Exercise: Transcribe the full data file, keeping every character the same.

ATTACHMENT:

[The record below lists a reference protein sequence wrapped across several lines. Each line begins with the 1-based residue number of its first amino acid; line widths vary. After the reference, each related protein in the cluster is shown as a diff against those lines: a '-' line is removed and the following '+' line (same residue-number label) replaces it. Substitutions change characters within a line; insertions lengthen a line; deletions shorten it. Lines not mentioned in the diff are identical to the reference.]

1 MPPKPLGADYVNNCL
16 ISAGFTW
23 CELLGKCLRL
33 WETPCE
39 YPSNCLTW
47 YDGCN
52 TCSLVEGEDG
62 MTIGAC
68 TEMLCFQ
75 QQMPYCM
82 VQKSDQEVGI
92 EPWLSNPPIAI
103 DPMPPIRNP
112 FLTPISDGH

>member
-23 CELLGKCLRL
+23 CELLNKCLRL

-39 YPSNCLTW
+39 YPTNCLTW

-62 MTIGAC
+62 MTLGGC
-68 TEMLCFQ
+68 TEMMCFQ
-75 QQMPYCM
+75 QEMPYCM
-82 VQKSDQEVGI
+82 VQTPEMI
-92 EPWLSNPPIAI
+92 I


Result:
[The record below lists a reference protein sequence wrapped across several lines. Each line begins with the 1-based residue number of its first amino acid; line widths vary. After the reference, each related protein in the cluster is shown as a diff against those lines: a '-' line is removed and the following '+' line (same residue-number label) replaces it. Substitutions change characters within a line; insertions lengthen a line; deletions shorten it. Lines not mentioned in the diff are identical to the reference.]

1 MPPKPLGADYVNNCL
16 ISAGFTW
23 CELLGKCLRL
33 WETPCE
39 YPSNCLTW
47 YDGCN
52 TCSLVEGEDG
62 MTIGAC
68 TEMLCFQ
75 QQMPYCM
82 VQKSDQEVGI
92 EPWLSNPPIAI
103 DPMPPIRNP
112 FLTPISDGH

>member
-23 CELLGKCLRL
+23 CELLNKCLRL

-39 YPSNCLTW
+39 YPTNCLTW

-62 MTIGAC
+62 MTLGGC
-68 TEMLCFQ
+68 TEMMCFQ
-75 QQMPYCM
+75 QEMPYCM
-82 VQKSDQEVGI
+82 VQTPEMI
-92 EPWLSNPPIAI
+92 I